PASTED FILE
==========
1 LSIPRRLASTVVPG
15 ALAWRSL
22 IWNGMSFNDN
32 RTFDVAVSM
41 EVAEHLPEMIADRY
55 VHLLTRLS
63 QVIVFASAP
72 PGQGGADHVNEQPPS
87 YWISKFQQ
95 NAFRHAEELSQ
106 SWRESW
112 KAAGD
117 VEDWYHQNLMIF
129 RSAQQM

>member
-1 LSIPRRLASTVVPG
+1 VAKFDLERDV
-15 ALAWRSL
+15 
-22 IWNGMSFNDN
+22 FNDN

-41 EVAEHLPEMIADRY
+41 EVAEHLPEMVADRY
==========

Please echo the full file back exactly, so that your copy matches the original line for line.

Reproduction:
1 LSIPRRLASTVVPG
15 ALAWRSL
22 IWNGMSFNDN
32 RTFDVAVSM
41 EVAEHLPEMIADRY
55 VHLLTRLS
63 QVIVFASAP
72 PGQGGADHVNEQPPS
87 YWISKFQQ
95 NAFRHAEELSQ
106 SWRESW
112 KAAGD
117 VEDWYHQNLMIF
129 RSAQQM

>member
-1 LSIPRRLASTVVPG
+1 VAKFDLERDV
-15 ALAWRSL
+15 
-22 IWNGMSFNDN
+22 FNDN

-41 EVAEHLPEMIADRY
+41 EVAEHLPEMVADRY